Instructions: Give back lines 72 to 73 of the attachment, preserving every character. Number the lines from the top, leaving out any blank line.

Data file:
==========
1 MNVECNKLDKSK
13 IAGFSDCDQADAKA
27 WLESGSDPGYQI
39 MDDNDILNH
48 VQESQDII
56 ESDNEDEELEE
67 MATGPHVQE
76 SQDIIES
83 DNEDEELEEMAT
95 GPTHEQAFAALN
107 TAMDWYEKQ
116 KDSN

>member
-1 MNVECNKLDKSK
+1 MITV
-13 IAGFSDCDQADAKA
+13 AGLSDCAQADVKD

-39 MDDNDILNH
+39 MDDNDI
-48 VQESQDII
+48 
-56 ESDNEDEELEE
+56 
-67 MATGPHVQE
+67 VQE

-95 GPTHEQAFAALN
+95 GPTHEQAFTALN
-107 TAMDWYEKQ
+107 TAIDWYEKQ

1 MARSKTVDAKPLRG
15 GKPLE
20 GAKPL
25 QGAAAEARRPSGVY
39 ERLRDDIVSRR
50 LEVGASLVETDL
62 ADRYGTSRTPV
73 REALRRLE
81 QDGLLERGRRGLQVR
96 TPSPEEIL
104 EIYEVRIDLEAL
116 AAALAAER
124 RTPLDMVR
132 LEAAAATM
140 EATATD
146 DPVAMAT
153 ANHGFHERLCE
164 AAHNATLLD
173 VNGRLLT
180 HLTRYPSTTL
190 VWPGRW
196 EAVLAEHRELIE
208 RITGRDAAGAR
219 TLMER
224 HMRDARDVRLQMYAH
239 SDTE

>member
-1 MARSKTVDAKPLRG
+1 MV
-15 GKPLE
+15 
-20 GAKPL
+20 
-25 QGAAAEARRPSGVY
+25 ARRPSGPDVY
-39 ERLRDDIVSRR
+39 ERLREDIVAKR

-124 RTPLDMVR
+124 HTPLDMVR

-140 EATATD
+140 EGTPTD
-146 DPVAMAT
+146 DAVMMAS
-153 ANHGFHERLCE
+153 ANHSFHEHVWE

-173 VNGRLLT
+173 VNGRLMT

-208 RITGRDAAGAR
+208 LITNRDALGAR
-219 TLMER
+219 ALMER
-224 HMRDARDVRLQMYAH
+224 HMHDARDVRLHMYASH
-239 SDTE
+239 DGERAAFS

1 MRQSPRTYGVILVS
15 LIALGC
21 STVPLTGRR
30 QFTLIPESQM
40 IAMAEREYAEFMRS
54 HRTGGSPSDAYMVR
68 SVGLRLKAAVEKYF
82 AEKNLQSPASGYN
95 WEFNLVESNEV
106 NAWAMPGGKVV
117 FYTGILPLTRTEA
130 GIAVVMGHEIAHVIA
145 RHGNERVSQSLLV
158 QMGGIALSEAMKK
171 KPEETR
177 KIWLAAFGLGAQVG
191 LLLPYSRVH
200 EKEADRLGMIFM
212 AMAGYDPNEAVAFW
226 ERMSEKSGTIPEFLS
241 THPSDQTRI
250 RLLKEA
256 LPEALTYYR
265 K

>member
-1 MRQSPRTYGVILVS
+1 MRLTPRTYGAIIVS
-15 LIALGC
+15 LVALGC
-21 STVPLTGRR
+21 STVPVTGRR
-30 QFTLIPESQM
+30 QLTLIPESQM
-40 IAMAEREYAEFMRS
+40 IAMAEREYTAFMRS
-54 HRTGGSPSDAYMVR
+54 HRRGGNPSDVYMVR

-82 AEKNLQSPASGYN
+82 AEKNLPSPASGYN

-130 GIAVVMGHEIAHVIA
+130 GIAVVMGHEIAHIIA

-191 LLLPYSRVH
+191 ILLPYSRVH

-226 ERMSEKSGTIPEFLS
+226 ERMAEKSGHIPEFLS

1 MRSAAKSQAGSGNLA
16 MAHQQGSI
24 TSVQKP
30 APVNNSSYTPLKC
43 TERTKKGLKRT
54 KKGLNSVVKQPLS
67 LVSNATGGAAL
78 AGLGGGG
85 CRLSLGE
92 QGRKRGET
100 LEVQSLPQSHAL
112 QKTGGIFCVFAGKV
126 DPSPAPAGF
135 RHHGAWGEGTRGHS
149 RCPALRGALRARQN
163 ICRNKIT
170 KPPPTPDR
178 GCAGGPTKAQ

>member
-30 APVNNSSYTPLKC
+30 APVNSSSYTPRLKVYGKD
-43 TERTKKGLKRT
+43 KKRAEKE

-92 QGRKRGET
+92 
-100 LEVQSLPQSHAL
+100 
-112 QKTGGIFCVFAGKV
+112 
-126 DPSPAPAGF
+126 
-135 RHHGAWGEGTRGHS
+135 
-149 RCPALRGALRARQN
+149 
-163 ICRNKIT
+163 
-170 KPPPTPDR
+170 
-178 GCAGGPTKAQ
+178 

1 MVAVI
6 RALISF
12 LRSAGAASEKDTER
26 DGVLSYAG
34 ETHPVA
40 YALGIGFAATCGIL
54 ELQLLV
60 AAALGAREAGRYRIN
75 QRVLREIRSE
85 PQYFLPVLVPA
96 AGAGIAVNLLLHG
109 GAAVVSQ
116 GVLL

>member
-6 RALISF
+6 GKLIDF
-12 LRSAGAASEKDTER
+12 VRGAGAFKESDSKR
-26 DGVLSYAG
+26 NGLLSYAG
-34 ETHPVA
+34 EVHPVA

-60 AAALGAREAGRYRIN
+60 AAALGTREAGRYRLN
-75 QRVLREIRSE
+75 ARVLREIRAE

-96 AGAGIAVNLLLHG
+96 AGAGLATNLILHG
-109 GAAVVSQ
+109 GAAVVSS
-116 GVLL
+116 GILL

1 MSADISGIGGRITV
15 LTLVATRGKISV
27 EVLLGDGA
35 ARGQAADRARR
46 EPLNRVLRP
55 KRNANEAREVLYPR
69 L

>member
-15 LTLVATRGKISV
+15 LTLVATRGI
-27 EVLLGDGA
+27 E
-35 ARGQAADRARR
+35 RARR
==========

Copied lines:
+146 DAVMMAS
-153 ANHGFHERLCE